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Question of the Month ~ April 2018

 

Q. What policies have Midwestern states implemented to address K-12 school safety?

by Katelyn Tye-Skowronski ~ April 2018 ~ Question of the Month »
Most states in the region have statutes addressing school safety or emergency preparedness — some more prescriptive than others. Illinois, Indiana, Minnesota, Ohio and Wisconsin, for example, require schools or school districts to have a comprehensive school safety or emergency plan.
Indiana districts must develop an emergency operations plan, establish a safe-school committee and designate at least one staff person to serve as a school safety specialist. Under SB 147, enacted in 2016, the state’s Department of Homeland Security established minimum safety standards and identified best practices for school emergency-response systems. State grants also help schools create and implement safety plans, including training and the purchase of equipment. (School safety also will be one of the topics of a special session in Indiana in May.)
A grant program in Iowa promotes school safety through infrastructure improvements.  The district must develop a plan that identifies safety defects and how to address them. If the plan is approved by the state fire marshal or a local building department, the district can apply for grant money from the state.
Nebraska in 2014 created a new position within its Department of Education — state school security director. He or she is responsible for collecting safety plans  from school districts, identifying deficiencies in the plans, and establishing security-preparedness tools and training programs.
Several Midwestern states (including Michigan, Ohio, Wisconsin and Minnesota) specify in statute the number and type of safety drills that schools must conduct each year. Illinois in 2013 began requiring all schools to hold active shooter drills with local law enforcement once a year.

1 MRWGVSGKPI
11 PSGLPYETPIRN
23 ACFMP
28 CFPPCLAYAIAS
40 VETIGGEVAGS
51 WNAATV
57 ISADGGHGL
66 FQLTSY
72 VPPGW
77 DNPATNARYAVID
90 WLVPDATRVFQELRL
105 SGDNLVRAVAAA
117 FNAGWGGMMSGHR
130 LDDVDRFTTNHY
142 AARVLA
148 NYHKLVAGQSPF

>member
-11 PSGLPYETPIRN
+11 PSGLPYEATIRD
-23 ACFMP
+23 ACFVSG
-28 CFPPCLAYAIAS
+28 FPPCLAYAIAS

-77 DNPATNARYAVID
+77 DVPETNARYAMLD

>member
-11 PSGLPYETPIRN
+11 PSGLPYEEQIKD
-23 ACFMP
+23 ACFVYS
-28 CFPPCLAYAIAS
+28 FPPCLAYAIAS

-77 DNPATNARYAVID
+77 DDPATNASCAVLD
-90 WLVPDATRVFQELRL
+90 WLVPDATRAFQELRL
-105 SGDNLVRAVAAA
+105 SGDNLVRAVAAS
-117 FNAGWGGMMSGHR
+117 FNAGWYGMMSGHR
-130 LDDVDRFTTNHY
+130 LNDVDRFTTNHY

Another idea for states is to provide an anonymous hotline that students and members of the public can call to report potential incidents of school violence, such as suicides or shootings.
In 2014, Michigan launched “OK2SAY,” which allows students to confidentially report tips on potential threats via phone call, text message, email, a mobile app, or website — all of which are managed by the Michigan State Police. More than 11,800 tips — the majority related to bullying, suicide threats, self-harm, and cyberbullying — have been submitted since the program’s inception.
Kansas has a similar 24-hour hotline that is monitored by the State Department of Education and Kansas Highway Patrol.
Following the tragic events at Marjory Stoneman Douglas High School in Parkland, Fla., earlier this year, lawmakers in many U.S. states, including at least three in the Midwest, responded with proposals related to school safety.
Wisconsin Gov. Scott Walker called the Legislature into special session earlier this year to consider a measure to provide $100 million in grants for schools to invest in security improvements, training opportunities and school resource officers. AB 843, passed by lawmakers and signed into law in March, also creates an Office of School Safety within the state Department of Justice.
Kansas lawmakers introduced HB 2773, which would establish statewide safety standards for schools and provide funds to districts for training and security upgrades. At the time of publication, this legislation had passed the House and was pending approval in the Senate.

 

Question of the Month highlights an inquiry sent to the CSG Midwest Information Help Line.